Last night as I watched the countdown to shutdown on CNN, at one point I thought, you know I bet these guys are just sitting around talking at each other, instead of with each other. It’s too bad there aren’t more Buddhists in Congress, those people could learn something from the Buddhist spirit of dialogue.
It came to me a minute or so later that actually, most Buddhists aren’t any better at dialogue than anyone else. But we should be, because it’s supposed to be a hallmark of our tradition.
In 2006, Amartya Sen, a Nobel laureate in economics, published The argumentative Indian: writings on Indian history, culture, and identity. In this collection of essays on Indian society, Sen maintains that India has made an unique contribution to the convention of public discussion, pointing to its long history of open dialogue based on mutual respect and a willingness to listen to other points of view.
Buddhism had an immense impact on fostering this spirit of open dialogue: “In the history of public reasoning in India, considerable credit must be given to early Indian Buddhists, who had a great commitment to discussion as a means of social progress.” Sen cites the Buddhist Councils as one example, noting that they were some of the earliest open general meetings in the world. I have always thought that the question and answer format of the Buddha’s teachings was also symbolic of the importance he and his followers placed on openness and dialogue.
In one section, Sen talks about King Ashoka, the Indian king from ca. 269 BC to 232 BCE. He describes how Ashoka promoted public discussion, calling for a general agreement on the need to carry out discussions with ‘restraint in regard to speech.’ Ashoka especially objected to disparaging the sects of other people.
Ashoka was critical for the spread of Buddhism and its social values in the world beyond India. It is interesting to note that attaching special importance to discussions and dialogue moved with other Buddhist principles, wherever Buddhism went. For example, in early seventh century Japan, the influential Buddhist Prince Shotoku, who was a regent to his mother, Empress Suiku, introduced a relatively liberal constitution or kempo (known as ‘the constitution of seventeen articles’) in 604 CE, which included the insistence (in the spirit of the Magna Carta to be signed six centuries later, in 1215): ‘Decisions on important matters should not be made by one person alone. They should be discussed with many. Shotoku also argued: “Nor let us be resentful when others differ from us. For all men have hearts, and each heart has its own leanings. Their right is our wrong, and our right is their wrong.”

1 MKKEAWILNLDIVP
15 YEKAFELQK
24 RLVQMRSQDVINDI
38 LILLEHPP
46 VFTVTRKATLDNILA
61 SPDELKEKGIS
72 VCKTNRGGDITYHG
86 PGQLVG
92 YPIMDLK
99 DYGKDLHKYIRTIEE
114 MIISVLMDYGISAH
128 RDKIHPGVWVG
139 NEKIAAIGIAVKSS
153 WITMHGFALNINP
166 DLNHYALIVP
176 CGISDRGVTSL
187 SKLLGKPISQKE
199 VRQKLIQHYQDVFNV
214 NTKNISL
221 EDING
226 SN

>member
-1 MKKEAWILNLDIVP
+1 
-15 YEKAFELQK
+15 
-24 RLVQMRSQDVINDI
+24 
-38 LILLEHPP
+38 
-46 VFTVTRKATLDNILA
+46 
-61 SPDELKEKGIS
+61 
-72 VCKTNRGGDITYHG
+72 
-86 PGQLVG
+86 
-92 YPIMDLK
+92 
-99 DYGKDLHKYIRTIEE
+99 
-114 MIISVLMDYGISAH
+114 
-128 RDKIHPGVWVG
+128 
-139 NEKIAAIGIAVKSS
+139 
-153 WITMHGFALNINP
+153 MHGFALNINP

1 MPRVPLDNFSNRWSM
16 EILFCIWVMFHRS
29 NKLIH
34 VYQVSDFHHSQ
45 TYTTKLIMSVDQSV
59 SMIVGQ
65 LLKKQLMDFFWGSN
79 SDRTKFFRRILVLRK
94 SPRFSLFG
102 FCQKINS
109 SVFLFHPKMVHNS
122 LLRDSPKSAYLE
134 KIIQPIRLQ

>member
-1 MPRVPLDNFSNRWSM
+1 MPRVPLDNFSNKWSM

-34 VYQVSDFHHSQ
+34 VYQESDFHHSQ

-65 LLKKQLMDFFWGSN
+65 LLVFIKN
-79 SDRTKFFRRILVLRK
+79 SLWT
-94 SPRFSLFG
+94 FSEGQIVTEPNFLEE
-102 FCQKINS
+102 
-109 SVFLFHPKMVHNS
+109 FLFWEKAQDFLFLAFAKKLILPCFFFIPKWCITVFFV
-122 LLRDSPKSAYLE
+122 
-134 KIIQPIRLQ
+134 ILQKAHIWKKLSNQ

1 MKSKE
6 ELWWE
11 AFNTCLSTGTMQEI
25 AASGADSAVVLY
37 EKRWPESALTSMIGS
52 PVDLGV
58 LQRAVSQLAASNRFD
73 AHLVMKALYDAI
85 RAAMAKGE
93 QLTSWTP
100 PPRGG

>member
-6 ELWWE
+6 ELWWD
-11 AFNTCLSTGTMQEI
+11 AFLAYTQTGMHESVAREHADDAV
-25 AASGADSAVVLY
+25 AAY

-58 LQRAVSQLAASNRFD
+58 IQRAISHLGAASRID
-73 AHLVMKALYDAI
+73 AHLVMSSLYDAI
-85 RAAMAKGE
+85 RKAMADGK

I believe that Buddhists, and for that matter, upholders of all spiritual philosophies and religions, should strive to be examples to the world in how to live together. This is especially important for Buddhists because as I said, this spirit of open and respectful dialogue is part of our heritage, our kechimyaku – our bloodline.
The Buddha is often quoted as saying, “Be a lamp unto yourself.” But Mahayana Buddhism added something to that: “Be a lamp to others as well.” As we seek to cause our “inner light” to shine, we should also open our hearts so that the light can shine out and be a guiding light to all people. To my way of thinking, Buddhists should set the standard for dialogue. But how can that be possible if as Buddhists we aren’t able to talk to each other in a respectful manner and with a willingness to listen to someone else’s point of view?
Yes, Buddhist should be the world’s guiding light. And if you feel that that sounds like something from a soap opera, or foolishly idealistic, or New Agey or whatever, all I can say to you is what someone else once said: I’m a dreamer, but I’m not the only one . . . I hope some day you’ll join us . . .